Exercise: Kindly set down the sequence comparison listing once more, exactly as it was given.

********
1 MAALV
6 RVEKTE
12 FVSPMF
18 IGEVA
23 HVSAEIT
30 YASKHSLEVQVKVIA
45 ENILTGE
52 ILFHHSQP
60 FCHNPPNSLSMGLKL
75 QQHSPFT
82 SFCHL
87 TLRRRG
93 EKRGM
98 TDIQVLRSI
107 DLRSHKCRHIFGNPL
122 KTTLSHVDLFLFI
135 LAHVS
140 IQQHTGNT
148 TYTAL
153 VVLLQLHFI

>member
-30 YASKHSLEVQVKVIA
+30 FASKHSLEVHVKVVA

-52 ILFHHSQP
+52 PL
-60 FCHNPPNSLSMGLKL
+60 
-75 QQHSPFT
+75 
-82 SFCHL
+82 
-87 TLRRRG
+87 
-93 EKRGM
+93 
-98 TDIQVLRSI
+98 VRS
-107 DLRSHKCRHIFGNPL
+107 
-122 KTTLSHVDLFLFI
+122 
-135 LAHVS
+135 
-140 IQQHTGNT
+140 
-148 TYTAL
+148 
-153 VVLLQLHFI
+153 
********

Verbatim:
1 MAALV
6 RVEKTE
12 FVSPMF
18 IGEVA
23 HVSAEIT
30 YASKHSLEVQVKVIA
45 ENILTGE
52 ILFHHSQP
60 FCHNPPNSLSMGLKL
75 QQHSPFT
82 SFCHL
87 TLRRRG
93 EKRGM
98 TDIQVLRSI
107 DLRSHKCRHIFGNPL
122 KTTLSHVDLFLFI
135 LAHVS
140 IQQHTGNT
148 TYTAL
153 VVLLQLHFI

>member
-30 YASKHSLEVQVKVIA
+30 FASKHSLEVHVKVVA

-52 ILFHHSQP
+52 PL
-60 FCHNPPNSLSMGLKL
+60 
-75 QQHSPFT
+75 
-82 SFCHL
+82 
-87 TLRRRG
+87 
-93 EKRGM
+93 
-98 TDIQVLRSI
+98 VRS
-107 DLRSHKCRHIFGNPL
+107 
-122 KTTLSHVDLFLFI
+122 
-135 LAHVS
+135 
-140 IQQHTGNT
+140 
-148 TYTAL
+148 
-153 VVLLQLHFI
+153 